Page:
While a traditional golfer throughout his life, Rex Christner of Hutchinson started playing disc golf a little over two years ago while visiting his son in Utah and “instantly fell in love with it.”
So much so, he put away the clubs and started buying discs, which are like Frisbees but smaller and heavier.
“It’s easier on the body, and it’s free,” said Christner, 67.
But while learning to play, he struggled on the two courses Hutchinson offered.
Neither, he said, is friendly to beginners. The course in Carey Park is long, while one in Rivers Banks Orchard Park is very technical, with lots of trees to get through or around.
“Orchard is not the place to learn,” Christner said. “Most holes have 30 or 40 trees to miss between the tee box and the basket, and it can get really frustrating. There are so many trees I lost a lot of discs in the first six months I played.”
“I got better,” Christner said. “But it got me thinking that Hutchinson could use a course more friendly for beginners and for families to play together sometimes. “
“When you play at Carey Park or Orchard, there’s a lot of trouble you can get into that makes it not as fun when you’re learning. It was always in the back of my mind it would be nice to open a park that’s easier, like in a lot of other cities.”
He’s now played on about 50 different courses across the country. Locally, both Buhler and Inman are easier.
Coming up with the course
Christner said he walks a lot, including spending time in Rice Park. Walking the trail, he began to study the park in more detail and decided it could be a good location for the type of park he had in mind.
Over last winter and into the Spring, he started talking to family members about constructing a course in the park and naming it after his late father. Keith L. Christner was active in youth sports, coaching Little League Baseball most of his life, Christner recalled.
With his family’s support, he then went to the city and pitched the idea.
Parks and Facilities Director Justin Combs reviewed sketches for a layout Christner had provided. They walked the park together, making a few adjustments to ensure no conflicts with existing park activities, Combs said.
Some holes, for example, are on the backside of the baseball and softball fields.
“We tried to limit the opportunities for discs to go over (ballfield) fences by strategically deciding where the baskets were,” he said.
They used locations on the Jim P. Martinez Trail as tee pads for a couple of holes, marking them with white lines rather than building new concrete pads.
“There were five or six places we didn’t have to put a hard surface down for the tee pad, saving a little bit of money,” Combs said. “If someone is walking on the trail or riding a bike, it’s common practice to wait on other users to get out of the way. We see that in other parks. We have some in Carey Park as well, along the trail, and it’s not an issue. Usually, the golf players are very courteous.”
In all, Christner said, the project, funded entirely through donations except for some labor by the Parks Department, cost about $20,000. The family donated about 75%, and the rest was other donations.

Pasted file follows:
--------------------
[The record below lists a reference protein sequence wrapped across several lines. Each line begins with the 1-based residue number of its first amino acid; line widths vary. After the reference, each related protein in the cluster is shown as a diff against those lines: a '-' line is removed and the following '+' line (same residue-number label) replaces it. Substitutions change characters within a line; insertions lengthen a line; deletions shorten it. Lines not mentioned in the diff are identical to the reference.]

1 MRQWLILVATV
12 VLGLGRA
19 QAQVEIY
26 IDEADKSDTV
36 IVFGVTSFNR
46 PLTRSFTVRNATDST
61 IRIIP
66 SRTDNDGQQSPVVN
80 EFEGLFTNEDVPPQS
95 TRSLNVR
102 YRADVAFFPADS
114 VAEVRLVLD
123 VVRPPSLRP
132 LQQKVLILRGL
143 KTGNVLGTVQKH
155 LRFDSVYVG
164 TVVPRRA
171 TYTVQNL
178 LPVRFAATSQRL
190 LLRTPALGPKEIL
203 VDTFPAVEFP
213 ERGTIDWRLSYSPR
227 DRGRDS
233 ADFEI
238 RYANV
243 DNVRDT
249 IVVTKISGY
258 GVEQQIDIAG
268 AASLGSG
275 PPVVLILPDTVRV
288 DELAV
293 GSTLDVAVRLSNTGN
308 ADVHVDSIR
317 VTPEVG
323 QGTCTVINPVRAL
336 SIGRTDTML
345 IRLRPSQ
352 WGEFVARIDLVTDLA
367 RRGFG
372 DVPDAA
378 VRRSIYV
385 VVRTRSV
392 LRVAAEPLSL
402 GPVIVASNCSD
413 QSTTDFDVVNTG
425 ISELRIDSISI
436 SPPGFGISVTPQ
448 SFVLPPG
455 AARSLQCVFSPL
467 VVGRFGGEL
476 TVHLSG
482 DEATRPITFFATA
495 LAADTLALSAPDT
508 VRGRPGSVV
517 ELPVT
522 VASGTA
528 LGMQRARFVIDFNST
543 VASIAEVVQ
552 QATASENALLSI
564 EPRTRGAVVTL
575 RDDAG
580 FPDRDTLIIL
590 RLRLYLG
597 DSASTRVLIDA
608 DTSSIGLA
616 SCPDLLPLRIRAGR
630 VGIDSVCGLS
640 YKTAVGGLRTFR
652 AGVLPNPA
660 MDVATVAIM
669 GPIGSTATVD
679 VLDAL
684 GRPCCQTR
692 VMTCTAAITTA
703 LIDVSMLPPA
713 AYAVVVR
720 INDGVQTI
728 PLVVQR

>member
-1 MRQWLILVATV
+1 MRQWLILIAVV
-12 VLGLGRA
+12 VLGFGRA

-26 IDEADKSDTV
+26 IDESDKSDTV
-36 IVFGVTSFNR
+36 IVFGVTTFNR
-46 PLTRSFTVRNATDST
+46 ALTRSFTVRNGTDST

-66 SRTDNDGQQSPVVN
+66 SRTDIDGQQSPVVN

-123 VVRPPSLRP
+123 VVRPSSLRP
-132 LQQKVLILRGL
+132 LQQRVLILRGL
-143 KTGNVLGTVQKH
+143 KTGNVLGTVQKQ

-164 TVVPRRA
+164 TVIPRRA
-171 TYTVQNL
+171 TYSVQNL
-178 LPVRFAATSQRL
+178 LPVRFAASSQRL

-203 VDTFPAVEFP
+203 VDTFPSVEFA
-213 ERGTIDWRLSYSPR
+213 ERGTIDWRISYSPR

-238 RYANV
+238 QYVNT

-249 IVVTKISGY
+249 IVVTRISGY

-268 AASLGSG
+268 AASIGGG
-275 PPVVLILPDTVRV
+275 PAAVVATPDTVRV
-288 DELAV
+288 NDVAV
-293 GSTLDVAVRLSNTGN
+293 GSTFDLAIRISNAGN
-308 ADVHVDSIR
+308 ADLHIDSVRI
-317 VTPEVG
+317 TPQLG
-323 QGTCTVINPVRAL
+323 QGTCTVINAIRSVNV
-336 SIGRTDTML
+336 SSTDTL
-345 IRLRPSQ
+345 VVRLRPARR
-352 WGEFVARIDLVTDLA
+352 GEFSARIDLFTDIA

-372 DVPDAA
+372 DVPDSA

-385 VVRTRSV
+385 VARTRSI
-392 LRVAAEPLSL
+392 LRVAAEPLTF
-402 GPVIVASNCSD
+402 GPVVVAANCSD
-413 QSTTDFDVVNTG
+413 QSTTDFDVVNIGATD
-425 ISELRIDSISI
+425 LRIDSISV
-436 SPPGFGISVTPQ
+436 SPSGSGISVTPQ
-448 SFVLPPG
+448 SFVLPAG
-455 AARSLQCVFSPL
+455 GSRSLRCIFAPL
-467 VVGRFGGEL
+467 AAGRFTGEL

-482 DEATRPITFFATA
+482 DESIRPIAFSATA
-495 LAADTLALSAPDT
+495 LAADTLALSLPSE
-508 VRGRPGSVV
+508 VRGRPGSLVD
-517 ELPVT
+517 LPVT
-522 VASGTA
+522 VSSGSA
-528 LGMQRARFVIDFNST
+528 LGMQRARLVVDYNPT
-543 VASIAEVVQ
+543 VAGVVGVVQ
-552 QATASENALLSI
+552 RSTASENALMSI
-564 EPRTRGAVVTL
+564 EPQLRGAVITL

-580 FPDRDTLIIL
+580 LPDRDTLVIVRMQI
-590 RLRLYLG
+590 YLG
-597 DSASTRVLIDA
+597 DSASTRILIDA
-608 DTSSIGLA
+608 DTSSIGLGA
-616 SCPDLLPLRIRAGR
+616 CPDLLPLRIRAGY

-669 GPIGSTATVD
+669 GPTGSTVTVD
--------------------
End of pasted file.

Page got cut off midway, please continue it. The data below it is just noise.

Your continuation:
“The idea was always to build it and turn it over to the city to maintain,” Christner said. “With disc golf, all you do is keep the grass mowed.”
Putting together the pieces
Each hole has two concrete pads or tee boxes at different distances from the hole, like in traditional golf, with one closer to the wire basket. The baskets are set in concrete and permanently placed.
In Orchard Park, holes are set in the ground so the baskets can be moved around.
Each hole has a sign showing the distance and “par” or how many throws the average player takes to get a disc in the basket.
Once the prep work was done it only took four or five days to pour all the concrete pads, Christner said. The city then augured holes for the baskets, which they purchased from a nationally recognized disc basket manufacturer in Emporia.
“We got some private funding from individuals and a few companies who did promotional signage on each hole,” Christner said.
One of his children designed the signs, and they sent them to a company online to create. Below each hole sign is another with a QR code, directing players to a website that will track scores. The site, UDisc, also shows the locations of other disc golf courses in the state, country, and world.
At the start of the course, a large informational sign shows the course layout, with the path from each pad to the hole marked with red and blue swishes. It also has some general rules and basic player etiquette.
Hutchinson photographer Nick Hemphill created the aerial map for the sign using drone photography, which another family member then overlaid with details about each hole.
The back of the sign recognizes donors who contributed to the park with monetary donations or labor. There is also space to list details about future tournaments.
The family also donated some golf discs to the Boys and Girls Club of Hutchinson to encourage youth to learn the sport, Christner said.
“This is the perfect sport to get grade school and high school kids out to enjoy the outdoors and get them away from computer screens and phones for a while,” Christner said.
Christner and Combs said park users and nearby residents have been curious about the development of the course, but none have been concerned or raised any objections.
“They like to see people out using the park,” Combs said.
Hutchinson Recreation Commission Executive Director Tony Finlay said they’ll work with the Christner family to schedule a ribbon-cutting and youth tournament in the Spring, likely in April.
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